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Perdue says a new school initiative could boost the economy

Supporters laud Common Core program to standardize grade measures among states

POSTED: June 3, 2010 12:21 a.m.

What is Gov. Sonny Perdue’s solution to the economic crisis? Education.

Yet that education needs to be competitive nationally and internationally.

On Wednesday, Perdue and national education leaders launched the Common Core State Standards Initiative, which establishes national standards in English, language arts and mathematics for grades K-12.

“Complacency can’t lead us into the doldrums, and our nation can’t afford to be second class in education,” Perdue, a national co-chairman of the initiative for the governors association, said in a packed auditorium at Peachtree Ridge High School in Suwanee.

“I see a direct link in education and economic development. What are the opportunities and the rightful responsibilities of our states to get students, not at a ceiling, but at a floor of expectations?”

In what Perdue referred to as an “alphabet soup” of supporters, speakers from the American Federation of Teachers, National Education Association, national Parent-Teacher Association, Campaign for High School Equity, Georgia State Board of Education, College Board and others boasted for an hour about the opportunities available under the Common Core Standards.

The initiative, led by states, pulled in teachers, school administrators, parents and experts to determine what students should know at each grade in any state.

“Students deserve a world-class education, and the world demands it,” said West Virginia State Superintendent of Schools Steve Paine, who mentioned the group looked at standards in Singapore and Finland. “All children should be ready for work or college, regardless of zip code, background, disability, even language proficiency.”

Each state now has its own set of academic standards that can vary widely in how success is measured and in which grades certain concepts are taught. Although some educators oppose national standards created from a federal level, the Common Core pushes for the collaboration of states. Common standards would allow states to make apple-to-apple comparisons among schools and ease the transition for moving families as they transfer school credits.

Wednesday’s event marked the end of the development phase and the beginning of adoption by individual states.

“Imagine in football if one team made a first down in 7 yards and the other in 10 yards. That’s not fair,” AFT President Randi Weingarten said. “Once the states adopt this, that’s when the preparation really begins to take this from ‘should’ to ‘will.’ If it looks like we’re unabashed supporters, it’s because we are, to make sure our country’s better days are in the future and not in the past.”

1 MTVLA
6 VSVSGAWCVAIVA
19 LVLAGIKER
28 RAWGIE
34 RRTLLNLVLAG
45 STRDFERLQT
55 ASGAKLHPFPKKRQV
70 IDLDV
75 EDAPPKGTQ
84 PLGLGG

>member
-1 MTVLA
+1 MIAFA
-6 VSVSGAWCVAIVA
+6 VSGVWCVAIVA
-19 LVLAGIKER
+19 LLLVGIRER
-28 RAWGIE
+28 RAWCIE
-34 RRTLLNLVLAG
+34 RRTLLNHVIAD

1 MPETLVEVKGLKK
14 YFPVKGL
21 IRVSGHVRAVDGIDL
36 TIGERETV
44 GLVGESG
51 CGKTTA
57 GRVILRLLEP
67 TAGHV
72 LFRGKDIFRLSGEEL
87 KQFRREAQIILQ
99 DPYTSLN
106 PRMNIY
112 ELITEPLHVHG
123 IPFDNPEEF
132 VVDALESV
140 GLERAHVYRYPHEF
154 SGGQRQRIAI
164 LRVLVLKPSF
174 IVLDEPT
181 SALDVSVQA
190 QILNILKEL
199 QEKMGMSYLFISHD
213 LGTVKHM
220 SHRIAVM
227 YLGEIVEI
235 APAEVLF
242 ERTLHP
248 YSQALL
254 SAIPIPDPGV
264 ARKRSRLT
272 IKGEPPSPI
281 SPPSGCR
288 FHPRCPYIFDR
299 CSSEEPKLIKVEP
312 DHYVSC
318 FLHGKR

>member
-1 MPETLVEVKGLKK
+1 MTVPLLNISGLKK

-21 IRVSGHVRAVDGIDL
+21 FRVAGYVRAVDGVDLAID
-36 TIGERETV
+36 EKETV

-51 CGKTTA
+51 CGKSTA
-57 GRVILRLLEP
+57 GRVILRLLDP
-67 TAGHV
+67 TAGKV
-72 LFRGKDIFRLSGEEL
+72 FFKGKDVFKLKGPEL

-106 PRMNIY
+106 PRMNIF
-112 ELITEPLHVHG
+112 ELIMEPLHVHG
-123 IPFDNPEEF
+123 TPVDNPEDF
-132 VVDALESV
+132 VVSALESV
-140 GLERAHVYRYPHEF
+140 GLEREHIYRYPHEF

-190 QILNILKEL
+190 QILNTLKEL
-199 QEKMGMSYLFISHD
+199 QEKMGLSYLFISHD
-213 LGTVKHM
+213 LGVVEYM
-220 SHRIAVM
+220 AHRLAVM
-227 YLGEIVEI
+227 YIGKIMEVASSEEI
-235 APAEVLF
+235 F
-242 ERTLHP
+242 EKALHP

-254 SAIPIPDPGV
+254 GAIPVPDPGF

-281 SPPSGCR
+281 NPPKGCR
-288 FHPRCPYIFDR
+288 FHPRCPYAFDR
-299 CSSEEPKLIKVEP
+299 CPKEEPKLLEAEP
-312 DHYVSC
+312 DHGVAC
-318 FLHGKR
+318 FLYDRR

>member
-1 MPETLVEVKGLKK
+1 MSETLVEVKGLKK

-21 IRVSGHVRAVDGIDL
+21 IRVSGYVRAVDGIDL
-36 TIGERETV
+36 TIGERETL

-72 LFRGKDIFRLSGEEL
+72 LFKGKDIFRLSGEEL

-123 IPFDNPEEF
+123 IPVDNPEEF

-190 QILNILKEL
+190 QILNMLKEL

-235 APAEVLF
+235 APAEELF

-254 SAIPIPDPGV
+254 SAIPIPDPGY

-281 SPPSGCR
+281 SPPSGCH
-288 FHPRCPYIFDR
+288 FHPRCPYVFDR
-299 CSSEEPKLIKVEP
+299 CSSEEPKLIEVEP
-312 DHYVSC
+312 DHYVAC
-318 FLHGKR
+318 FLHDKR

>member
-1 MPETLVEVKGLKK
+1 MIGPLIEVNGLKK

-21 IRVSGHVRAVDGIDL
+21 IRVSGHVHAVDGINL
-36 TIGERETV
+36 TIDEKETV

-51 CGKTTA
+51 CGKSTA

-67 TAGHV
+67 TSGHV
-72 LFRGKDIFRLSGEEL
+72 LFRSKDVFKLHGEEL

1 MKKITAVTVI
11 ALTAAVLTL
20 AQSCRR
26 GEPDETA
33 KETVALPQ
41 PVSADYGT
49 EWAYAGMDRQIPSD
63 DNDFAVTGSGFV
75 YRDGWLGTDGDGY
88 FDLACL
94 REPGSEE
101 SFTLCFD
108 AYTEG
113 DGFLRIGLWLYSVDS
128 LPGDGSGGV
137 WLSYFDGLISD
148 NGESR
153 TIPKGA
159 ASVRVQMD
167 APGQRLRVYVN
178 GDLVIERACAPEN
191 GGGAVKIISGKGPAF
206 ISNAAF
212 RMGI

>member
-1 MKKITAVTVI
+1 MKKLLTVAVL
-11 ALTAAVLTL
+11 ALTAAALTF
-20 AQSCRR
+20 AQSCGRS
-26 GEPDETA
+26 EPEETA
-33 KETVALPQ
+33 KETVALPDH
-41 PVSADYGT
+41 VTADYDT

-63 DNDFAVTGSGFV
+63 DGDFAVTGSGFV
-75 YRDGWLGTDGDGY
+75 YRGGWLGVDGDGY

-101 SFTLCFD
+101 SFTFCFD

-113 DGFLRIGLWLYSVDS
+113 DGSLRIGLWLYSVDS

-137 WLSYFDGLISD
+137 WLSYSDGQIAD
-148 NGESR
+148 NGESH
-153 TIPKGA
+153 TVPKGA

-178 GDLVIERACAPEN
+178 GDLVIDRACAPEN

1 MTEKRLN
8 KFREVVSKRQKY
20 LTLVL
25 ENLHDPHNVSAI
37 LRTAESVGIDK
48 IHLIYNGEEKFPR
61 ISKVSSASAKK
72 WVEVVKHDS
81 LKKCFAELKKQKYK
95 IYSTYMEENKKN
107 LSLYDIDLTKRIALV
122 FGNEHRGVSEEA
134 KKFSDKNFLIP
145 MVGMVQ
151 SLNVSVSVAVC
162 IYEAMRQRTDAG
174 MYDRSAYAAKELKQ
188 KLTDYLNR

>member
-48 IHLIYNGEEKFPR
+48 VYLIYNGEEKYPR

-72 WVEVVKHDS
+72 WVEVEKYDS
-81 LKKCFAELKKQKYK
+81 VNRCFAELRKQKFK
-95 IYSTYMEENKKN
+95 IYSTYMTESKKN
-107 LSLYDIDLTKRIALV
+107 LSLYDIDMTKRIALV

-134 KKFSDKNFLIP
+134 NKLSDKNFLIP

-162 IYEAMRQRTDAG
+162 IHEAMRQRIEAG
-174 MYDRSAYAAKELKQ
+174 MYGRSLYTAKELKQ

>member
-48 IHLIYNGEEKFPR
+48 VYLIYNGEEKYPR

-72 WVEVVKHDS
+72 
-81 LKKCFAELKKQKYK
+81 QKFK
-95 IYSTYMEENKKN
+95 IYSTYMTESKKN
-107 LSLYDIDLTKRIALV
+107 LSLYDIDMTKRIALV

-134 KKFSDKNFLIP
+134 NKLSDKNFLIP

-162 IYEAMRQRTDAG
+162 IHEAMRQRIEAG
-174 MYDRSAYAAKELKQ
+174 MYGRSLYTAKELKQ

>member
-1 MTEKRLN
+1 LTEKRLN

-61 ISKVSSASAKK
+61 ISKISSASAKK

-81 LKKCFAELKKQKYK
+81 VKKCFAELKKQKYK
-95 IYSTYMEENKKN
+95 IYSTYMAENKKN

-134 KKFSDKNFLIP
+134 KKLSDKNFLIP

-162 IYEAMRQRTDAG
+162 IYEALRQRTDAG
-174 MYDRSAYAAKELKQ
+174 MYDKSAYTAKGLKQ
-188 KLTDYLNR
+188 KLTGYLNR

State school board members plan to adopt the standards in July, but changes won’t enter classrooms until fall 2011. The new standards shouldn’t change what’s in place in Georgia too dramatically, said Martha Reichrath, deputy state superintendent for standards, instruction and assessment.

“That’s the anxiety for teachers, but it’s really the next phase of Georgia Performance Standards,” she told The Times. “This is merely a stamp of approval from national and international standards.”

The Georgia Performance Standards were based on the practices in other states, and this next wave of standards will help the nation to be “more coherent,” Gainesville City Schools Superintendent Merrianne Dyer said.

“We expect changes that will help us in compacting standards, becoming more conceptual and promoting deeper learning,” she said. “The Georgia Performance Standards were already on the road to the Common Core.”

Hall County Schools Superintendent Will Schofield said he’s been a decade-long supporter of common academic standards.

“We spend an embarrassing number of hours and money to reinvent the wheel in 50 states and thousands of districts,” he said.

“We need this common understanding of minimum standards.”

The standards aren’t only for teachers who hope to teach critical thinking instead of “to the test,” said Steve Rohleder, group chief executive for health group Accenture, who represented the voice of businesses.

“We see the competitiveness for jobs day in and day out, and the U.S. is losing competitive advantage,” he said. “This is the opportunity to do something bold and innovative because if the U.S. doesn’t do something different, we’re going to lose ground in the war for talent.”



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